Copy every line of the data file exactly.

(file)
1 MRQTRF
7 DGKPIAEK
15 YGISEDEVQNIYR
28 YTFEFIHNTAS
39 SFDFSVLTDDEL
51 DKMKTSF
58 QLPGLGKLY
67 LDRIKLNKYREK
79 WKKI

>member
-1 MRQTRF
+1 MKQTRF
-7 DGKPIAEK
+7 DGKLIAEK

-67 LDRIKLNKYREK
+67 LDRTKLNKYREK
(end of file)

1 MRQTRF
7 DGKPIAEK
15 YGISEDEVQNIYR
28 YTFEFIHNTAS
39 SFDFSVLTDDEL
51 DKMKTSF
58 QLPGLGKLY
67 LDRIKLNKYREK
79 WKKI

>member
-1 MRQTRF
+1 MKQTRF
-7 DGKPIAEK
+7 DGKLIAEK

-67 LDRIKLNKYREK
+67 LDRTKLNKYREK